I’m apparently NOT a threat to American Security…

Because I’ve been invited to come and get a tour of the Embassy.

Considering the email notes at the end that it’s “unclassified” I figure I can share it with you guys…

Thank you for your letter of September 20 to Ambassador Adelman and to the American Citizens Services Section at the US Embassy regarding the experience you had in attempting to photograph the exterior of the US Embassy building in Singapore recently.  We very much regret the discourteous  treatment you received, particularly as there were no signs indicating that photographing the exterior of the Embassy is prohibited.  You make some very good points regarding what is available on Google (or Google Earth for that matter), but the prohibition against photographing US Embassy compounds is a worldwide policy that we are required to follow.

As you are probably aware, this policy is an outgrowth of the 1998 bombings of our Embassies in Nairobi Kenya and Dar es Salaam Tanzania, as well as attempted attacks on a number of our diplomatic facilities in the Middle East.  We have significantly tightened security at all of our Embassy facilities worldwide, an unfortunate consequence of the world we now live in. (Our Embassy Security Officer will be writing to you separately to explain a bit more about our security procedures.)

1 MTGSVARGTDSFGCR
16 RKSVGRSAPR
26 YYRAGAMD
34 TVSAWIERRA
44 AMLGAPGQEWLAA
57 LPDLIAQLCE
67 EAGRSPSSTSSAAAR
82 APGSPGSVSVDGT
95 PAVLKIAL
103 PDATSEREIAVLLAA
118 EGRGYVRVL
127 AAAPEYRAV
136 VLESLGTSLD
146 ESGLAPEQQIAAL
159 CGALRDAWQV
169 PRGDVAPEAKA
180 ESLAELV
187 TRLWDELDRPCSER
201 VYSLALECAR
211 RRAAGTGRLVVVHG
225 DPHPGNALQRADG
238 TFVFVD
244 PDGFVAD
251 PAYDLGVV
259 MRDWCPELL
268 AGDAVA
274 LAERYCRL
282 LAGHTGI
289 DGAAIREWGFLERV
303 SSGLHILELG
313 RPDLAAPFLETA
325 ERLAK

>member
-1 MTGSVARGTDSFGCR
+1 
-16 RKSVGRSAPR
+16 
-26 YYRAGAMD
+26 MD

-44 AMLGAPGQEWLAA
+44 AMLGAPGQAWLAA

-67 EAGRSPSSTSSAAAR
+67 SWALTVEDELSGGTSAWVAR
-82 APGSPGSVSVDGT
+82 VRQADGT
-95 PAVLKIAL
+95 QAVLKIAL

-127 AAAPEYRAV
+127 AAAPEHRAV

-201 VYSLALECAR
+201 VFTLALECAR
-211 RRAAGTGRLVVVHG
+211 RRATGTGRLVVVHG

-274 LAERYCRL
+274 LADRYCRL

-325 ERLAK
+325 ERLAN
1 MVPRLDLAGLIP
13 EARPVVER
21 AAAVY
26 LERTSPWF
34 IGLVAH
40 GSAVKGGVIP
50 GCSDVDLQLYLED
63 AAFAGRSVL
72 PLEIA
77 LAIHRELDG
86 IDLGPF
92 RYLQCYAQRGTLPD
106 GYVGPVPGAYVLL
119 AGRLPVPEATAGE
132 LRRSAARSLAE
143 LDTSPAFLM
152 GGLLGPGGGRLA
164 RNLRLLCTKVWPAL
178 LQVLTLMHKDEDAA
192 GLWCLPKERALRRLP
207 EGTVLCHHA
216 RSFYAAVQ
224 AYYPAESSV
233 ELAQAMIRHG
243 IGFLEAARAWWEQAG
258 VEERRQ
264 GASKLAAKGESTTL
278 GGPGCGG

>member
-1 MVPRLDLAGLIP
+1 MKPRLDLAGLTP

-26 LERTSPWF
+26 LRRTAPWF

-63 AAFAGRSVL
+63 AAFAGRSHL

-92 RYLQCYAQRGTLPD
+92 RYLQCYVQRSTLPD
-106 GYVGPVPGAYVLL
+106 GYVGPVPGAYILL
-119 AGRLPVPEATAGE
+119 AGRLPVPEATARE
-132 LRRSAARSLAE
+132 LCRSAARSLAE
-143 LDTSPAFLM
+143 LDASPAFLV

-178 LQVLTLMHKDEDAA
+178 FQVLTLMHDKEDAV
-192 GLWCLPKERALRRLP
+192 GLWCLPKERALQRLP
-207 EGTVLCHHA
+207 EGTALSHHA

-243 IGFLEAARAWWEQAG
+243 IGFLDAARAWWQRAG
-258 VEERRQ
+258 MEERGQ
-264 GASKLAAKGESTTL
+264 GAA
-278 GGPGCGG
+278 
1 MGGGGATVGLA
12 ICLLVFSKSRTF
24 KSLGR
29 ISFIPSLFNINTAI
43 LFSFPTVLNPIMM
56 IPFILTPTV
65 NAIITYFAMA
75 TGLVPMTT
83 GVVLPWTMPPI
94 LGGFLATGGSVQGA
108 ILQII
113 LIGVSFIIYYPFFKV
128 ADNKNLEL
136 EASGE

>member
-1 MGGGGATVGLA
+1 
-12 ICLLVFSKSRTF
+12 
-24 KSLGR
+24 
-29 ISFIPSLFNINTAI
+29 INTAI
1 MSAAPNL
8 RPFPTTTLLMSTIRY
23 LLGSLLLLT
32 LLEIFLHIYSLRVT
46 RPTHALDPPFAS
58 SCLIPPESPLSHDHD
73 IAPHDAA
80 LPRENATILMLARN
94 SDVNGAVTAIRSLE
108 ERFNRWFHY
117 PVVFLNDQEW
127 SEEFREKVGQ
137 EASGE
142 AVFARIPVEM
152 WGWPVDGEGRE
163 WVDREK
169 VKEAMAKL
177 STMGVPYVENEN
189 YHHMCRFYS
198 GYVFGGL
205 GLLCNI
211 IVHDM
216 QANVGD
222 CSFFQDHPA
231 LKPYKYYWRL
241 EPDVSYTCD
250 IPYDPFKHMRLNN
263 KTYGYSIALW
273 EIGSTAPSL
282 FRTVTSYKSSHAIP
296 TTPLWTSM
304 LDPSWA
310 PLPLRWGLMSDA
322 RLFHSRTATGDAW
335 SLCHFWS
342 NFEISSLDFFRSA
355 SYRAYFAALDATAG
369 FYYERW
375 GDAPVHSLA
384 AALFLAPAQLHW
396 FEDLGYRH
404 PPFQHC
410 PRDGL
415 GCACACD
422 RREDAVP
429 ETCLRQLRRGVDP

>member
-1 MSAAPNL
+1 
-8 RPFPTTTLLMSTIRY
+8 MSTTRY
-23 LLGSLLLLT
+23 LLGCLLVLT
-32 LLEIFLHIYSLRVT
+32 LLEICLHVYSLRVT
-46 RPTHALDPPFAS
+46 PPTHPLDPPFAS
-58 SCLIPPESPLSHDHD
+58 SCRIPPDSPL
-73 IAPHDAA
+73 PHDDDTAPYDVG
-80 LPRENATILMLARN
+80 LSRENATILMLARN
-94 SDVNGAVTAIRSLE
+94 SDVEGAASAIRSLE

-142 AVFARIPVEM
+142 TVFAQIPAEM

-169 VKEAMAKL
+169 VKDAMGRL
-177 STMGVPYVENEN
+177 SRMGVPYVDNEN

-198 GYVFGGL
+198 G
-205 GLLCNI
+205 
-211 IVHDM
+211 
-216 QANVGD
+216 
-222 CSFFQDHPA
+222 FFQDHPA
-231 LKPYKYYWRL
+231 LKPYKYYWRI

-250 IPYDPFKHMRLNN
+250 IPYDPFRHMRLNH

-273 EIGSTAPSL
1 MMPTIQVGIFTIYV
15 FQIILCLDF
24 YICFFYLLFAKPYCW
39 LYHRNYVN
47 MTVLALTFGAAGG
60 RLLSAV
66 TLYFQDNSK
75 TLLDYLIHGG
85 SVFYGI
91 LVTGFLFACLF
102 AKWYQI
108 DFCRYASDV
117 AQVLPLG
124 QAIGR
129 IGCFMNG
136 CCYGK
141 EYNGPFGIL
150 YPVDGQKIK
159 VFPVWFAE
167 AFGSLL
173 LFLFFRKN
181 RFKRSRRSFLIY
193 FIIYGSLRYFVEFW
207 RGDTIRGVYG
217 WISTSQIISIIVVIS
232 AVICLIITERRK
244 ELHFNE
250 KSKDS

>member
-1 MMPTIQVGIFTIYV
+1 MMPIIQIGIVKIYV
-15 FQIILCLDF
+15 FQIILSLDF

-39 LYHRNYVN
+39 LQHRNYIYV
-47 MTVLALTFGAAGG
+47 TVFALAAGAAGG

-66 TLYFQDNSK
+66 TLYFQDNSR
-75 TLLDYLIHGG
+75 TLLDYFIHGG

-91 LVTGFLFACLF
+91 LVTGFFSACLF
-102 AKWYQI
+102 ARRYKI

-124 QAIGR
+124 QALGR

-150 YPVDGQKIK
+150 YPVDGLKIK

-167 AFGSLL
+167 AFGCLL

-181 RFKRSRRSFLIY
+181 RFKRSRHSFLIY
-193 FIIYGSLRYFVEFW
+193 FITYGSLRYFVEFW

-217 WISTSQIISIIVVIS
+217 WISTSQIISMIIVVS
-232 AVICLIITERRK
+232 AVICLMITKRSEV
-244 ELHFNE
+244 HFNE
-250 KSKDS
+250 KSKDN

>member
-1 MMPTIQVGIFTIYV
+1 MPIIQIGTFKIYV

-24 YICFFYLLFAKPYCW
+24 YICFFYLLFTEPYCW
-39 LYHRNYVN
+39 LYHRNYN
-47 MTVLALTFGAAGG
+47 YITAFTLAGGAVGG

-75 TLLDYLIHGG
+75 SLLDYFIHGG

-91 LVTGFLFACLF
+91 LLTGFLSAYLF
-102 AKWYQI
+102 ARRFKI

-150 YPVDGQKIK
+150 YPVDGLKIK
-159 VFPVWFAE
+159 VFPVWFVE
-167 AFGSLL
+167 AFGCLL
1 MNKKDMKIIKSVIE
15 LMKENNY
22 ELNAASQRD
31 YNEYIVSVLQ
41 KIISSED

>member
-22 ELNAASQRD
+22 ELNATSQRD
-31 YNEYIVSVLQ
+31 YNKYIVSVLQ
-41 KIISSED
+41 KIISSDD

While we work behind heavy walls, we still try to be good citizens. In Singapore we have a very proactive, engaged diplomatic team as we support US foreign policy and commercial interests in Singapore and the wider ASEAN region.  Our Embassy officers speak at local secondary schools and universities; we have an Embassy social responsibility group that gets involved in local events including fundraising races, Ramadan-on-Wheels programs, and local environmental awareness and clean-up campaigns.  We also try to engage with the wider American community through a range of social events and programs sponsored by the American Chamber of Commerce, the American Women’s Association, and the American Association of Singapore.

While you had an unfortunate experience outside the Embassy I’d like to invite you inside for a tour of the Embassy and a short briefing on what the US Embassy does here in Singapore.  Please let me know if you will be available for a visit.